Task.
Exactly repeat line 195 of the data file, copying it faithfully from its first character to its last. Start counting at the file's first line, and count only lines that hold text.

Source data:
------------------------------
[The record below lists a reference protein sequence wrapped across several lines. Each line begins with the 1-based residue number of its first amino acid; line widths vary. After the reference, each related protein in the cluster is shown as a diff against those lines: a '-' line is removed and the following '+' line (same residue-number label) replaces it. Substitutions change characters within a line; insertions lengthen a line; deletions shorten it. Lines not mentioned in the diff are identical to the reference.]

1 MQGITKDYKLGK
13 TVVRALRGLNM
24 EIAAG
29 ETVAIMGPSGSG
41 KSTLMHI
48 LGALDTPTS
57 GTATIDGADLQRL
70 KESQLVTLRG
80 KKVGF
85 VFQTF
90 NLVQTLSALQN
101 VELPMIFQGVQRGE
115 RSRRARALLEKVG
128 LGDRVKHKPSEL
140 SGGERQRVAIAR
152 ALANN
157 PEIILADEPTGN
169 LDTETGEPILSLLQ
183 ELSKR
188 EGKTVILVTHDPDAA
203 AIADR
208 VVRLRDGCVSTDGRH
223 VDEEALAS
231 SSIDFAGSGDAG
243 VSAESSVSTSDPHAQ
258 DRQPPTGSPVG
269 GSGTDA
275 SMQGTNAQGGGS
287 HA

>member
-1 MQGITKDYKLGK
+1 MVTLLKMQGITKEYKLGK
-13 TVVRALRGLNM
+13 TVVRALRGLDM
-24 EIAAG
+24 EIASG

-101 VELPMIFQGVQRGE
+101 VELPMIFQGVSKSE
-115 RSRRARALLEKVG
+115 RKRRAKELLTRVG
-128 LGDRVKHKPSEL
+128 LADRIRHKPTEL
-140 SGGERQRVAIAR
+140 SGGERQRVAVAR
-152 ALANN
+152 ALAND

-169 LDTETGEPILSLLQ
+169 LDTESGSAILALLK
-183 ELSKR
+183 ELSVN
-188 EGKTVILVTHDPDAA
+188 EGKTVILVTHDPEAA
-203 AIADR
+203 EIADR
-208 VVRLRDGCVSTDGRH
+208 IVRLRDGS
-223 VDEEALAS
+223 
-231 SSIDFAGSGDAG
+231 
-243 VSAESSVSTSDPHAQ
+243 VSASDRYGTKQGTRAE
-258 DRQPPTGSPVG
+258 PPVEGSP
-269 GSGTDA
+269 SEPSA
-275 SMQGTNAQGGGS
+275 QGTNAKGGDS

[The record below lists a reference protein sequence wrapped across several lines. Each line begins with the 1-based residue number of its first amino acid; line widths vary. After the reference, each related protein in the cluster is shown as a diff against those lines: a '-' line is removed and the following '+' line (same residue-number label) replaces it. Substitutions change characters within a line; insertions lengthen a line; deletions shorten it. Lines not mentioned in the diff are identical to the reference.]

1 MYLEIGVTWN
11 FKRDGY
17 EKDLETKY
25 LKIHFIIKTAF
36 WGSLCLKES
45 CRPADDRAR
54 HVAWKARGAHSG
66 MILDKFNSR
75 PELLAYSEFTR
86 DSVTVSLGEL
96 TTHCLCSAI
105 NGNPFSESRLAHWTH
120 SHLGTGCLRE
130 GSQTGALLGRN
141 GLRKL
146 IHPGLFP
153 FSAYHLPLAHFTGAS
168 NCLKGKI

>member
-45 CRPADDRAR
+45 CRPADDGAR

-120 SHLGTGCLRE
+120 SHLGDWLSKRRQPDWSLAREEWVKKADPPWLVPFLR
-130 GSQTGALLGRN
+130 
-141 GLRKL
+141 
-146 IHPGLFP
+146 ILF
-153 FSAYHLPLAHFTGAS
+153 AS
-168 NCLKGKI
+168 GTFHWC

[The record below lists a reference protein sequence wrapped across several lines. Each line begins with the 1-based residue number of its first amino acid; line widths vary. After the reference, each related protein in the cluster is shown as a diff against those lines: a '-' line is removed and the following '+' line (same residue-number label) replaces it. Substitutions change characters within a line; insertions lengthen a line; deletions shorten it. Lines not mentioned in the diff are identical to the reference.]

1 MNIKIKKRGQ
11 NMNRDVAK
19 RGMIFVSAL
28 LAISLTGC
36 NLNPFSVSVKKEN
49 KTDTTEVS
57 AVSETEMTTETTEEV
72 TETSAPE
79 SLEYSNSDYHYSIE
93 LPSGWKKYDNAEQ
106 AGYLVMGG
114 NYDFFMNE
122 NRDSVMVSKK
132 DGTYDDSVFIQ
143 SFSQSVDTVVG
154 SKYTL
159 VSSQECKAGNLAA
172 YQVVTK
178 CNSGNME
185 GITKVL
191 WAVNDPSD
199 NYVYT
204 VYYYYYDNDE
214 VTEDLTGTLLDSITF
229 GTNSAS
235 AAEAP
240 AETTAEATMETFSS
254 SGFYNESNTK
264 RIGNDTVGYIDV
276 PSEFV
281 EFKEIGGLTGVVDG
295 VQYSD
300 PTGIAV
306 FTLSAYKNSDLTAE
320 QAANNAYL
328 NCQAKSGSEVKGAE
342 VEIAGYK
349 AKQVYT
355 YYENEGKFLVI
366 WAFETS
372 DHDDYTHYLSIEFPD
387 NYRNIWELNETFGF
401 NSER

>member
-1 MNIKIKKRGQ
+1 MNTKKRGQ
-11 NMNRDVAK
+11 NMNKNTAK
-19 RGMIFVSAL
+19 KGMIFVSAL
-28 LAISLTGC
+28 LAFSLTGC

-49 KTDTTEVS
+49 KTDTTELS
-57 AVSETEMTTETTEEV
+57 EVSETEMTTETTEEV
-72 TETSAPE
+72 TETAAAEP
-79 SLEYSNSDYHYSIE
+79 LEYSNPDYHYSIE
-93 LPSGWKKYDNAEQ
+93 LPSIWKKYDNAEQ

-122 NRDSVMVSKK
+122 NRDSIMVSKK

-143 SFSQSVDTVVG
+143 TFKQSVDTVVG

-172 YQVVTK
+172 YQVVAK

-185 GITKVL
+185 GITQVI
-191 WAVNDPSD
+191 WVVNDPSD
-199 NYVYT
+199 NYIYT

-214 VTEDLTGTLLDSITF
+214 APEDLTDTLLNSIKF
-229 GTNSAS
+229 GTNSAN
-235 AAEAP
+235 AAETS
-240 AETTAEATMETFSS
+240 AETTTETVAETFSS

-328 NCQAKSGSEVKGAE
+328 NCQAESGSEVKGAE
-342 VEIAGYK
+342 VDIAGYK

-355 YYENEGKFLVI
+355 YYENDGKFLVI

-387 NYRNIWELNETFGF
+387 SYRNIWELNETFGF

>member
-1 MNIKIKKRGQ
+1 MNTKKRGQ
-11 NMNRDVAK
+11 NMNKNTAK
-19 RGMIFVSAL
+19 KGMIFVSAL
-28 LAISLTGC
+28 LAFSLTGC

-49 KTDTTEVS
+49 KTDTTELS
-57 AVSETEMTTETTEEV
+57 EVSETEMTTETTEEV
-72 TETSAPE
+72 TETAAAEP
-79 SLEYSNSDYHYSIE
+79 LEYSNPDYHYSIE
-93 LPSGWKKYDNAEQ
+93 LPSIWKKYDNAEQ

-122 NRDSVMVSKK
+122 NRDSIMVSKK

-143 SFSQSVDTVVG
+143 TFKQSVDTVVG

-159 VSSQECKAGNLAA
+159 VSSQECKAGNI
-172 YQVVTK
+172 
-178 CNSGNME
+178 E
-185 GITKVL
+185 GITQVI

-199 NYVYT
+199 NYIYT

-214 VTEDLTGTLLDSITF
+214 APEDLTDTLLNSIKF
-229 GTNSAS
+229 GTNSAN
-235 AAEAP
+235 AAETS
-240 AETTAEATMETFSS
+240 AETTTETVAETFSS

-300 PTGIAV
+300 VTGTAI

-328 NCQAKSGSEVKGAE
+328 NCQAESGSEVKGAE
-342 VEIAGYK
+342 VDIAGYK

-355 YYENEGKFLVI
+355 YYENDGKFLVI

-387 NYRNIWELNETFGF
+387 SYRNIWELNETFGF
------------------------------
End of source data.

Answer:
>member